Real Leaders

3 Tips for Keeping Your Sanity in a Mad World

It is not hard at all to feel overwhelmed these days. With everything going on, it’s kind of tough not to be overloaded by the sheer volume of everything going on in the world. And our collective mental health is suffering. 

For instance, we have the on-again / off-again covid pandemic (or is it endemic), we have politicians tearing us apart in the name of unity, and we have a never-ending sense that the new normal won’t ever go back to the old normal.

With all this lack of stability, it’s no wonder that most folk feel a heavy weight on their shoulders as the burden of the unknown weighs heavily on most of us. Especially at work.

The good news is that in a world full of change, the one thing we can routinely depend on is creativity to help us get through. Creativity is all about making lemonade out of lemons, so that next time life throws a curveball our way, we’ll will be equipped with some tools to cope — and maybe even hit a homerun. Here are some my three favorite strategies:

1. Just stop 

The ‘just stop’ tool is one of the most fantastic creativity tools in your arsenal. It allows you to take things as they come and hit the stop button whenever things become too much. This step is deeply rooted in some of antiquity’s greatest thinkers like Marcus Aurelius, who viewed worry and anxiety as constructs of the modern mind – devoid of actual usefulness.  

The stoics believed that any worry was a symptom of what may happen in the future. But it was also may very well not happen too. So, if we can ‘just stop’ and focus on what is in front of us, we immediately abolish all worry as worry occurs in the future – maybe. But also maybe not. And if we can use the ‘just stop’ tool, we realize that our worry and anxiety are things that are often not fully realized items – they may or may not occur – and the things you are most worried about may be figments of your imagination. So ‘just stop .’And take issues as they come, and  for what they are. Not what they could be.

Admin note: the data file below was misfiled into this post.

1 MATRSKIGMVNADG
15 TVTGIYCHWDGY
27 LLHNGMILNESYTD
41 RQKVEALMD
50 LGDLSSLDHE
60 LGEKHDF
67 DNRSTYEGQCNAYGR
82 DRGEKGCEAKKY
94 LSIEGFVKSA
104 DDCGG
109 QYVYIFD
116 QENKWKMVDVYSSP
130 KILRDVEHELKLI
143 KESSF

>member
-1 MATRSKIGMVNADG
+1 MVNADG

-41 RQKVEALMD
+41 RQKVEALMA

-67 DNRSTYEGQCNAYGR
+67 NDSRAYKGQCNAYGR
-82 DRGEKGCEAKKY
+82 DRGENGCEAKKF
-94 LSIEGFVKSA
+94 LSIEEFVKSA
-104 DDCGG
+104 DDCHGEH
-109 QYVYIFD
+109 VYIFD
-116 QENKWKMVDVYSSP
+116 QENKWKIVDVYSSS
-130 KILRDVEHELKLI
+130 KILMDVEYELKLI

2. Band of Time

Everything in life exists in a particular band of time that is never to return and never to be repeated. Philosophers such as John Locke and David Hume talked about this phenomenon often – and it’s a genuine part of the human condition. Suppose we can understand that whatever hardship we are currently enduring – from disappointment to lack of stability to anxiety to pain and desperation are only symptoms that occur in the here and now – transient in their staying power. Sure, chronic disease may be a burden, or a lack of cash flow may be a setback in your business, but these things will somehow end one day.

The only thing we can really control is how we view these things and how we choose to move forward, or not. Do we frame ourselves as a victim – and signal to others that we deserve sympathy? Or do we move forward knowing that we may have been dealt a tough hand? Of course, the strongest among us will bear their burden and do their best with what they have. I’m sure you know someone who has a less-than-ideal situation, and at that point, we have two choices. Either we let the challenge get us down, or we acknowledge the ‘band of time’ and get on with life. The choice is yours.

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3. Get Another Job

We are often taught in school and in our culture that what we do is part and parcel of who we are. So, we put all our eggs in one basket – work. We look at our work as being everything to us, all the time. We want our work to be challenging. We want our work to be fulfilling. We want our work to be meaningful. And while work can occasionally be all those things – they are often not. So we get disappointed when work doesn’t offer us whole and complete happiness – and it turns out that we are looking in the wrong place.

Work can never be everything to us all the time – just like a marriage is not everything you always need. It just doesn’t exist. So instead, look outside of work for meaning. Is it a hobby that you love? Is it reading? Is it your children or family that give you meaning? Looking to your day-to-day job for fulfillment is wrong. It will never work and often makes us miserable and more prone to burnout. So instead, look outside of work for meaning and fulfillment – it’s here you’ll find what you are looking for. Not at your day job, career or business.

So it turns out that, indeed, that you can do a few things to help combat the constant overwhelming condition we find ourselves in and boost our mental health with creativity. 

The three techniques and tools listed above will help you deal with the unknown, the unpredictable, and the unexpected. 

And when we can deal with change and the unknown in a better, more productive way, we are then better able to contribute to the general benefit of our work to improve true meaning and happiness.

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